‘We basically came up with a system where we used closed loops to simulate the actual running lines. The device was straightforward: a loop running around two pulleys, driven by an electrical motor and with a sample of our standing rigging positioned inside. The setup allowed us to test different line tension, angle, speed, and event duration and of course try out any rope or stay material.

‘The parametric study assessed the effect of each of these variables on the chafe damage characteristics and involved runs of up to 30s duration and 4m/s line speed, line angles in the range of 10º to 45º, and line loads of hundreds of kilos. Different line covers like Polyester, Technora, Zylon ChafeShield or Dyneema were included in the programme.

‘The new setup allowed us to achieve the sort of damage that can take place in real situations. A set of parameters was then selected within the boundaries of those variables aiming for a realistic configuration which would provide measurable damage yet enough resolution to quantify new materials’ improvements.

‘With this test configuration we ran through all our test samples. We used a thermal imagining camera to monitor the surface temperature of the tested materials and measured the removed material to rank the chafe resistance of the different solutions.’

‘We tested and developed a solution applicable to two of Future Fibres’ carbon rigging technologies, multi-strand ecsix and razr solid rigging,’ says de la Cuesta. ‘We tested various coatings, fibres, cure temperatures, tried out different mixes of materials, additives and so on. The use of composite materials guaranteed the compatibility and integrations with the cables’ structure while allowing for material tunability and ensuring the lowest weight and thicknesses possible.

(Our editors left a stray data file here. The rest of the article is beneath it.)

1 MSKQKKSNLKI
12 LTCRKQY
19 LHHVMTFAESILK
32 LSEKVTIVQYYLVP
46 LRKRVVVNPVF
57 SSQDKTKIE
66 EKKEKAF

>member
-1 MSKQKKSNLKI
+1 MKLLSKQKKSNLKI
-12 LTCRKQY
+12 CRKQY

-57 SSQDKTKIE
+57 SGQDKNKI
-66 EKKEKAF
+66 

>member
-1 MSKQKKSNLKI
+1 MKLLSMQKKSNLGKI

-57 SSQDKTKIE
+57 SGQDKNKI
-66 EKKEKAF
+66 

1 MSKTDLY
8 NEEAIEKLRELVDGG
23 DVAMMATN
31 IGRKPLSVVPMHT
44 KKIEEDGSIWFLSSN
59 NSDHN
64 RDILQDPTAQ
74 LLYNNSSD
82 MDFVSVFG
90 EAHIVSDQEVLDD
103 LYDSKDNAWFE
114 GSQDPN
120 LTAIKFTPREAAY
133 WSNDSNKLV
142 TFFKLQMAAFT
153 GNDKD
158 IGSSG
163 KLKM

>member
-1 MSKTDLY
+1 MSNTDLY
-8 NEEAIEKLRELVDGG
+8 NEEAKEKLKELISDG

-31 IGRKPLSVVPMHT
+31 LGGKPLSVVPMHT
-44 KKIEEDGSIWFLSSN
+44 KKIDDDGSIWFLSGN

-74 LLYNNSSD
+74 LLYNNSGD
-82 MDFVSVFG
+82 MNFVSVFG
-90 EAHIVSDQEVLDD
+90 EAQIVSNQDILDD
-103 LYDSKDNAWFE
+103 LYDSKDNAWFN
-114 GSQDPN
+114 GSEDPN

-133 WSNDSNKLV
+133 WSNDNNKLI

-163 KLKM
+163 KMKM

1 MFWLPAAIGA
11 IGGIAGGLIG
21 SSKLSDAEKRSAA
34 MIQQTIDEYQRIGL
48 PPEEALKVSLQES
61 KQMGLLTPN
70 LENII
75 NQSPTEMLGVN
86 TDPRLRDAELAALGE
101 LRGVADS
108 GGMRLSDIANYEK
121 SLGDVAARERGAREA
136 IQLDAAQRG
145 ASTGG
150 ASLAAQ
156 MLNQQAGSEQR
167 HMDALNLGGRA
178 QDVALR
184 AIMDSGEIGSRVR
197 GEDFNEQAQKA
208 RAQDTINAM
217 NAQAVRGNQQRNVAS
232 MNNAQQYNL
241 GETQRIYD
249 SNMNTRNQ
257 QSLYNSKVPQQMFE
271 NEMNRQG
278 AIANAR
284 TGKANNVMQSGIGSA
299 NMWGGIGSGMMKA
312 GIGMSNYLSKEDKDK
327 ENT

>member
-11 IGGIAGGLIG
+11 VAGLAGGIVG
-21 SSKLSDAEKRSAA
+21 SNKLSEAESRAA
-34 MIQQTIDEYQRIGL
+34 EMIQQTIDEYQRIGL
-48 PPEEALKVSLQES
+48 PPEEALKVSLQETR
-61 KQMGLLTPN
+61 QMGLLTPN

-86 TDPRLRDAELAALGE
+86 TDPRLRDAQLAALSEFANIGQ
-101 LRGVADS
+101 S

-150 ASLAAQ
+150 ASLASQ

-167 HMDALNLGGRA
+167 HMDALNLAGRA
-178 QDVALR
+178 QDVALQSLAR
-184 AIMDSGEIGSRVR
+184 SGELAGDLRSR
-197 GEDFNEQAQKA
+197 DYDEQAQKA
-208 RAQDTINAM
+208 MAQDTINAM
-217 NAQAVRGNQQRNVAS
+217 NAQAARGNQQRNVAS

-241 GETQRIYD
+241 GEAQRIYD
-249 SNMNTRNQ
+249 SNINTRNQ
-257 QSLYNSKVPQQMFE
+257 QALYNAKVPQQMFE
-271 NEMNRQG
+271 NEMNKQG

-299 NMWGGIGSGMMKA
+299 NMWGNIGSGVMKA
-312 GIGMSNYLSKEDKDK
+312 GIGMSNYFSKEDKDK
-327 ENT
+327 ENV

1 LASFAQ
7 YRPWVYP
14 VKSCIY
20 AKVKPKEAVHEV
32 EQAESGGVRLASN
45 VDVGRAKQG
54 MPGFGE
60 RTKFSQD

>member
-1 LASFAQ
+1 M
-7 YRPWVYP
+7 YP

‘ChafeShield, the resulting cover product, is built from an advanced fibre that came through our testing as the best. For the matrix, it was not enough to work only with basic “temperature resistant” systems, and we had to dig deep into the chemical properties of the resin, including collaboration with resin formulators who developed a bespoke system especially suited to our requirements.’

Chafeguard is made from self-lubricating low-friction materials. In testing it was found to have six times higher resistance to low-speed chafe than existing solutions.

‘What came out of this was a rigging solution with significantly better ability to withstand high speed chafe’, says de la Cuesta. “The final ChafeShield composite cover is designed for multi-strand and solid fibre rigging and reduces chafe depth on carbon stays up to nine times compared with legacy materials.

‘The protective layer is only 0.5mm thick and very light compared to other solutions in the industry, so the effect on weight and windage is minimal. Application areas can be tailored to individual projects allowing for optimised performance. ChafeShield becomes an integral part of the shroud but can still be retro-fitted on existing stays in many cases.’

De la Cuesta continues: ‘Low-speed chafe is fundamentally different from high-speed chafe. Again we had to create our own test setup. We designed a bench where a high-abrasive material under load dragged back-and-forth over the shroud. The test was far more aggressive than what happens in reality, to accelerate the process. In much the same way as with high-speed chafe, we used this setup to try out different materials under a standardised schedule and measure the results.’

‘Through our test programme we found that materials which performed well for high-speed chafe did not necessarily perform as well under low-speed chafe. So the material selection and the method of application had to be different. For low-speed chafe, self-lubricating low-friction materials proved to be the best option. The final design — found to be six times more resistant than existing solutions — joins Future Fibres’ Chafeguard range of clippedon chafe protectors, which now incorporates a tailored solution for areas highly exposed to cyclic abrasion. The Chafeguard is removable and easy to install and replace if worn out.’

The first ChafeShield implementation took place in summer 2023 on a TP52 razr project, with more TP52s added to the list this summer. The J Class Rainbow will be fitted an ecsix forestay with ChafeShield cover this season alongside other projects like V racing and Lucky.

‘These are products for boats that have or will have Future Fibres composite rigging and not necessarily only for professional racing boats’, says Cooley. ‘Many superyachts and large cruising vessels will benefit from these upgrades as well.

‘More and more we see the lines being blurred between the superyacht and racing worlds with owners and crews anxious to push their maxis just as hard as TP52s and this is a great option for those clients. It is not just a question of safety and risk mitigation, but also about reducing running costs and extending rigging service life.’